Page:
The sun shines through windows in the O’Shaughnessy-Frey Library Center.

Tales from the Archives: Two Early African American Students at St. Thomas

February is Black History Month. In honor of this celebration, I want to highlight two early African American alumni of the University of St. Thomas.

The first African American student to attend St. Thomas was John Henry “Harry” Dorsey. In 1888, Dorsey was invited to attend the (then) St. Thomas Aquinas Seminary by Archbishop John Ireland. Dorsey studied at the school for only a year before returning to his native Baltimore to attend the newly opened Epiphany Apostolic College. Ultimately, he was ordained as a member of Society of St. Joseph in 1902, becoming only the second African American priest to be ordained in the United States. Father Dorsey spent many years serving as a missionary in several Southern states before his death in 1926.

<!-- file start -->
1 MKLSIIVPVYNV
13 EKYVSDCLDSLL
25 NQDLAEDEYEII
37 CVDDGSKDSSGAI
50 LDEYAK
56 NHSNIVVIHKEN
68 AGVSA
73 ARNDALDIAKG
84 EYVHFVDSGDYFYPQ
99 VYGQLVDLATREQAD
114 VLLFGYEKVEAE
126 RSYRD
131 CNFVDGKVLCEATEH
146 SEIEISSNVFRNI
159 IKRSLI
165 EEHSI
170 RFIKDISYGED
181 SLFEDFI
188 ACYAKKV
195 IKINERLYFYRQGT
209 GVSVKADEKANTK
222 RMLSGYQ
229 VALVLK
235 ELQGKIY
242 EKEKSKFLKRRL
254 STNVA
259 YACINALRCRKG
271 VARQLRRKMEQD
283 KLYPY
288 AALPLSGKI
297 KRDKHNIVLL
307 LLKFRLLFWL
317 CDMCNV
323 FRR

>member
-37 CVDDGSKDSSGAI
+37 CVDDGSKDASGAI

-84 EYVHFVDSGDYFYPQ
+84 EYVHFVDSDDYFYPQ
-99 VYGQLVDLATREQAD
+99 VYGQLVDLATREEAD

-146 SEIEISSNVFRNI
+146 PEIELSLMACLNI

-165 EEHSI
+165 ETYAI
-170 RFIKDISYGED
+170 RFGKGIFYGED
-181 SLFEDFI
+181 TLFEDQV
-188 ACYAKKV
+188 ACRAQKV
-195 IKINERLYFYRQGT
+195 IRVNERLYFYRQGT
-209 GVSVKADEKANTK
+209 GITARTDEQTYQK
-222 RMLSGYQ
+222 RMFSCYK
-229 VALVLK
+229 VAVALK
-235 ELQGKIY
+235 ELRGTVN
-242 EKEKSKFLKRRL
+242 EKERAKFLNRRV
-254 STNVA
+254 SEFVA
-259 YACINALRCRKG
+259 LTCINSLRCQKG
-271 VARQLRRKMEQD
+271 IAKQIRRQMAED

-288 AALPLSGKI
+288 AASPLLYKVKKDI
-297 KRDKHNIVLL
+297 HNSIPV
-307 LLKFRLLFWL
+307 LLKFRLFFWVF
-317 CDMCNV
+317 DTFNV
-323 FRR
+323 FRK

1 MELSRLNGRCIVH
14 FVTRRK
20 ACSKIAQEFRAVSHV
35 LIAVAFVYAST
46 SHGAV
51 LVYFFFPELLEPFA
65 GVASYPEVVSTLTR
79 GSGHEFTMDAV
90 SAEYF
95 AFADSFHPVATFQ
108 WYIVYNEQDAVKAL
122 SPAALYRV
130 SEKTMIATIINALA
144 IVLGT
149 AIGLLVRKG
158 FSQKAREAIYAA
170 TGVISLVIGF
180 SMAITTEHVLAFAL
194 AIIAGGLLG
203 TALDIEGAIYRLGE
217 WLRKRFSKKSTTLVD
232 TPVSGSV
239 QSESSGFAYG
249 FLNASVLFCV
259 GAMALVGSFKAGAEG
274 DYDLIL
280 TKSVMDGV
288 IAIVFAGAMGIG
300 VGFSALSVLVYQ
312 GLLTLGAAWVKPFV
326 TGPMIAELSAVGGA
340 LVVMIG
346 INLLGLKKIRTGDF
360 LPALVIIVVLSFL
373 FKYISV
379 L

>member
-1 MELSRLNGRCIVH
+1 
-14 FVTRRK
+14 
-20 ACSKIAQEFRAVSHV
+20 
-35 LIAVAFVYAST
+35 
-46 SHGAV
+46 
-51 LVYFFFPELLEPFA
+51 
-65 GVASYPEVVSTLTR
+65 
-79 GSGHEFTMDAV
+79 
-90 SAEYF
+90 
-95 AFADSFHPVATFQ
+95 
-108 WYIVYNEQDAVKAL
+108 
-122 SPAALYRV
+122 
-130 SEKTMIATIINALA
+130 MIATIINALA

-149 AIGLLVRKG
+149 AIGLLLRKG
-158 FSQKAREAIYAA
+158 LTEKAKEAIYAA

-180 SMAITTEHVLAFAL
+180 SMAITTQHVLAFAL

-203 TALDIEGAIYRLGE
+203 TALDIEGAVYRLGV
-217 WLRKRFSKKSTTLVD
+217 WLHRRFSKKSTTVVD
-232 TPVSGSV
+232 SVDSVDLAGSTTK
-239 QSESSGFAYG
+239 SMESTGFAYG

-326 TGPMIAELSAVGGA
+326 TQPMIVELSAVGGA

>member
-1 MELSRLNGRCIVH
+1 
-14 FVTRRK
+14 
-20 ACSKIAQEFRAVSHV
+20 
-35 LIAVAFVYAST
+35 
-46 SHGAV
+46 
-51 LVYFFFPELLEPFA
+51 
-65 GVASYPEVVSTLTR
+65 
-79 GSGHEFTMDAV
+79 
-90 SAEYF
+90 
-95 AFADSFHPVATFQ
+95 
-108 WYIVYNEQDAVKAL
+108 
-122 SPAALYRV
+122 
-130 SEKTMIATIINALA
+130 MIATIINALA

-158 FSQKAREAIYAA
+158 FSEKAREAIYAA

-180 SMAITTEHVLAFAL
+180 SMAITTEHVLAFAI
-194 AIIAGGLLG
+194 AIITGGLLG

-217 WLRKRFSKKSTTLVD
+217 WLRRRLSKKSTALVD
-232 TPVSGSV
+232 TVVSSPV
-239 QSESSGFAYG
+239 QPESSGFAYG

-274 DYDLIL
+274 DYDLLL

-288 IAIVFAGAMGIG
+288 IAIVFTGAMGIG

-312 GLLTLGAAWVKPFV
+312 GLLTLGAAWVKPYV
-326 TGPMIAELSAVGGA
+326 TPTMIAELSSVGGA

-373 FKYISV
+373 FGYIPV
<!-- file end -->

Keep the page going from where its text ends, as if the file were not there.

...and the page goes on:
Charles Valmo (later known as Valmo Charles) Bellinger attended the College of St. Thomas from 1917-19. “Tex,” as he was known to his fellow students, hailed from San Antonio, Texas. He excelled in the classroom as well as on the football and track teams and was known by his classmates for his willingness to debate on any issue. After his graduation from St. Thomas’ Junior College in 1919, he completed his education at Lincoln University, the University of Pennsylvania and Harvard University before returning to his hometown. In San Antonio, he became active in local politics and founded and published one of the most successful African American newspapers in the Southwest, the San Antonio Register.

To find out more about the history of the University of St. Thomas, visit the University Archives webpage or search the Historic University Publications database and the University Archives Photograph Collection.

Editor's note: This post originally ran on the UST Libraries Blog on Feb. 16, 2016.